All states have laws pertaining to liquor liability that apply to bars, restaurants, clubs, pubs, and other such establishments serving and selling alcohol. Under the Illinois Dram Shop Act, also known as the Liquor Control Act of 1934, a third party may bring a lawsuit against an establishment that served a second party (customer) alcohol, and as a result, they suffered injuries and property damage caused by that intoxicated customer.
Proving Liability under the Dram Shop Law
The Illinois Dram Shop Act assigns vicarious liability to at-fault parties that served or sold alcohol to an individual who later caused an accident or injury due to their subsequent impairment. The Illinois Judiciary has issued the Civil Jury Instructions regarding holding establishments liable for the actions of intoxicated individuals. Liability under this law applies to both business selling alcoholic beverages and the owners or lessors of the establishment where they are being sold.
In order to establish liability, the plaintiff must prove that:
- The at-fault driver was intoxicated at the time of the accident.
- The third party (establishment) served them with alcohol prior to the accident.
- Consuming that alcohol resulted in the at-fault driver’s intoxication.
- The accident was caused due to intoxication.
- You suffered damages from the accident.
It is important to note that the plaintiff is not required to prove that the at-fault driver was visibly drunk at the time they were served with alcohol. Just showing that alcohol was served is sufficient. In addition, if an adult rents a hotel room for a minor they know might consume alcohol, it is possible to hold that adult liable for the damages caused by the intoxicated minor.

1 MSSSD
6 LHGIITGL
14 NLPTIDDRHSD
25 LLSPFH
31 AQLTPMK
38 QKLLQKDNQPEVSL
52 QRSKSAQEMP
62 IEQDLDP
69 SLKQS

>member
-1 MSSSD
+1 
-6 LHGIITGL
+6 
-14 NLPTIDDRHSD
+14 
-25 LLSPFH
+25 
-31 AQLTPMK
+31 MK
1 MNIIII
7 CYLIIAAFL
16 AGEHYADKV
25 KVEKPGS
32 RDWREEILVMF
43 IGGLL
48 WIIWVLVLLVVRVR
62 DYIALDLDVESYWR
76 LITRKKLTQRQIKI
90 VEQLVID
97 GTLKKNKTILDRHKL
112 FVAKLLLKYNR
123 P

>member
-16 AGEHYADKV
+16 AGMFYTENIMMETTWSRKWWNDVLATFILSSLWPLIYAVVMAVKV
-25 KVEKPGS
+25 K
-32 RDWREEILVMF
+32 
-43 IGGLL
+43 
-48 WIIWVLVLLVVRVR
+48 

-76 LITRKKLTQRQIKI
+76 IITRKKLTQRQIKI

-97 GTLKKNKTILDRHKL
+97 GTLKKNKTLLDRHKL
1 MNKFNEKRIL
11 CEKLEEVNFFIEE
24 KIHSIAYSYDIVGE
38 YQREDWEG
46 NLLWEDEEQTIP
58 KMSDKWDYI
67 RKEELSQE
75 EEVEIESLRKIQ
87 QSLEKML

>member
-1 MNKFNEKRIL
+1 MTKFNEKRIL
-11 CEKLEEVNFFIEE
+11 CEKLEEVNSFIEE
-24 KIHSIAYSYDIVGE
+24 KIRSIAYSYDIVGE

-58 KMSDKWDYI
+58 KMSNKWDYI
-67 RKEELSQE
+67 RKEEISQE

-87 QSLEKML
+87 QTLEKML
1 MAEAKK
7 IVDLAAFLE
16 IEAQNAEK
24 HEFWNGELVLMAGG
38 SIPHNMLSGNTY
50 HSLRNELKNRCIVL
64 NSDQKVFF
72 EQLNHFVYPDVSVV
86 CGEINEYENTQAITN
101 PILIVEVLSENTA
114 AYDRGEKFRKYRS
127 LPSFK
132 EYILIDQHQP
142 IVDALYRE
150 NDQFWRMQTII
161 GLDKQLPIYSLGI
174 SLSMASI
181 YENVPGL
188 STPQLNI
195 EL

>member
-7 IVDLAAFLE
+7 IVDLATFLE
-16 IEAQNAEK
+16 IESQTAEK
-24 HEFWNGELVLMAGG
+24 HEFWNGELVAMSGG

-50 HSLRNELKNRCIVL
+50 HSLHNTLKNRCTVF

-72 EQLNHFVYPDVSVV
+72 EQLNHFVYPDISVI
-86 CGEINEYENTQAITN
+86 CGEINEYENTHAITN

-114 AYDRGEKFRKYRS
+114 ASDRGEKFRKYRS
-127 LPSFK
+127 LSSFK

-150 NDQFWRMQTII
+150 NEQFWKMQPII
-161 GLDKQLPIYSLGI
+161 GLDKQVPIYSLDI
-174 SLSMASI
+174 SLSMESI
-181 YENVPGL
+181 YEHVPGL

Limits on Liability
Every year, the Illinois Comptroller is required to set liability limits for the legal actions brought under the Dram Shop Act. Generally, the Consumer Price Index-U (CPI-U) of the past year is considered for making calculations –these limits are subject to change every January due to consumer inflation. As per the determinations set forth in January, 2017, the liability limits are as follows:
- For accidents involving death or injury on or after January 20, 2017, a court may order recovery or judgment for the damages to the plaintiff not exceeding $67,356.23 per person sustaining damages.
- For accidents involving property damage on or after January 20, 2017, a court may order recovery or judgment for the damages to the plaintiff not exceeding $67,356.23 per person sustaining damages.
- For accidents resulting in either loss of society or loss of means of support due to the injury or death of any individual on or after January 20, 2017, a court may order recovery or judgment to the plaintiff not exceeding $82,324.28.
If alcohol is served to underage customers, the consequences are more severe. According to the Liquor Control Act, it is a criminal offense to serve alcohol to a minor, whether this act is done in a public location, a business, or a private home.
If you have been involved in an accident involving an intoxicated driver, you may be able to sue the establishment that sold or served the at-fault party with alcohol. It is best to discuss your case with an experienced personal injury attorney to explore the possibilities in your case to get the maximum compensation. Contact Fisk & Monteleone LTD. today at 815-209-9030 to schedule a free case consultation.